Advertisers: Stop Spreading Yourselves Too Thin

Ten years ago, social media was much simpler. Advertisers only needed to target the two most dominant social networks in the industry: Facebook and MySpace. Today, advertisers are swimming in a pool of social platforms and constantly being told that other classic advertising mediums like print and radio are no longer worth the investment. 

Brands and advertisers have a hard time identifying the best channels and platforms for what they’re trying to accomplish. Many end up spreading themselves too thin by using a “spray and pray” approach: blasting the same content across every channel and hoping that it takes off. It’s not a sustainable approach, especially as new social networks continue to pop up monthly.  

Another issue brands face on social media is the sheer volume of content they’re competing against. Every minute, 527,000 Snapchat photos are sent, 456,000 tweets are posted and 46,000 Instagram photos are shared around the world. While brands want, and need, to be on social media, it’s daunting to compete with all these posts. 



To break through the noise, there are two very effective ways brands and agencies can balance their ad plans and harness the power of social media for their promotional efforts: concentrating on high-value platforms and working with social media influencers. 

Less Is More

Rather than being omnipresent and spreading ad dollars to every channel and social platform, brands and advertisers can find better ROI by focusing their efforts on select channels that truly drive engagement. However, for it to be effective, advertisers need to understand how each channel performs for their brand and match the right campaigns with the best channel. 

For instance, brands that want to tell an episodic story should consider YouTube, which lends itself to related content being viewed in sequence, as opposed to in a news feed. Brands looking to engage older millennials should consider Facebook and Instagram, platforms where that audience tends to spend more time. Temporary stories on an influencer’s Snapchat or Instagram can help drive traffic to a limited-time offer.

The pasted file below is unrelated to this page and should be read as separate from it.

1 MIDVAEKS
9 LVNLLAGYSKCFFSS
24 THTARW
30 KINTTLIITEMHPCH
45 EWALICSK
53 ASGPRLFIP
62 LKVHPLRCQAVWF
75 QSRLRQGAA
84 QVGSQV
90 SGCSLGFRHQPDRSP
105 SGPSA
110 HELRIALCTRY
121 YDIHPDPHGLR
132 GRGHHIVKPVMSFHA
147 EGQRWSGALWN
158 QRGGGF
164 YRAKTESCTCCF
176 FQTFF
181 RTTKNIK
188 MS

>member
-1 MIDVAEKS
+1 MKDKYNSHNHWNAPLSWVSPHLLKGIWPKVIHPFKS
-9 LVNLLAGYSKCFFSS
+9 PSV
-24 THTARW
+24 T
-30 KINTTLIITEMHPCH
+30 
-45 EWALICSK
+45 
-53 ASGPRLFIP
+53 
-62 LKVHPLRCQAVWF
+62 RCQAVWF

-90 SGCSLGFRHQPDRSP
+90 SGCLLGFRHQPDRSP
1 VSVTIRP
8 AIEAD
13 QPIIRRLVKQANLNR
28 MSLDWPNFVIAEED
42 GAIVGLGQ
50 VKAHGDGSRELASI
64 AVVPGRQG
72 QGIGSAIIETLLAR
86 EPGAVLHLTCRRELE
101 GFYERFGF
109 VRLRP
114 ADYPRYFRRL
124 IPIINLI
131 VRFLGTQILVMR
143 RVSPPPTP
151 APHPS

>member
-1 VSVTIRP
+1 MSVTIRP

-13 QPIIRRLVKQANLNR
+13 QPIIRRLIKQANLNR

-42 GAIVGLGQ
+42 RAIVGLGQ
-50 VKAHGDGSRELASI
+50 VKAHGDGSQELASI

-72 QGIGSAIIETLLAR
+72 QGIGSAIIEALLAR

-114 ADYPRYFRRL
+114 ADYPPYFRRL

It's important to weigh all relevant factors to focus on the best platforms and channels to distribute a given campaign or message. 

Invest in People

Channel-centric advertisers often forget that there is another option when it comes to social media marketing: influencers. If there is already a desired target market, like millennial males, then brands should invest in social media influencers who speak directly to them rather than just creating their own content. In addition to the third-party validation and endorsement, influencers maintain an active presence across multiple social channels. According to Bloomberg/Shareablee, two-thirds of all brand engagements on social media in the first half of 2017 happened on influencer content as opposed to content created by brands themselves.

According to a study we recently completed with Nielsen, young sports fans today consider sports social media celebrities to be more engaging than MLB athletes or professional soccer players. Sports creators inspire fans with authentic and relatable content. 

Recently, we partnered with a national hospitality website to create a campaign targeting basketball fans using social influencer FamousLos, who traveled across the country courtesy of the hospitality company during the NBA Playoffs integrating the brand into his basketball-based “Last Word” content series. As he traveled, he enlisted his followers to send him user generated basketball videos for him to comment on, which resulted in over 600,000 engagements and a significant lift in brand favorability with those exposed to the content, demonstrating the kind of results brands can achieve when they leverage influencers to communicate with their audience.

However, there is a catch to working with content creators. Consumers today don’t want to be advertised to, and they’re savvy enough to spot an ad placement from a mile away. Additionally, the FTC requires influencers to clearly disclose any paid or sponsored post with the hashtag #ad or #sponsored. 

With those factors in mind, influencers who have a better connection with their fans can work with brands to strike a balance between their own content and sponsored messaging. This prevents content creators from losing fans and engagement, while ensuring their brand partners are included in the conversation. 

More social platforms are created each year from Slack to Snapchat. Advertisers need to resist the urge to be on every channel and instead develop smarter, more focused strategies. By being picky with platforms and working with content creators who already have an existing audience, brands can drive better engagement without wasting resources.

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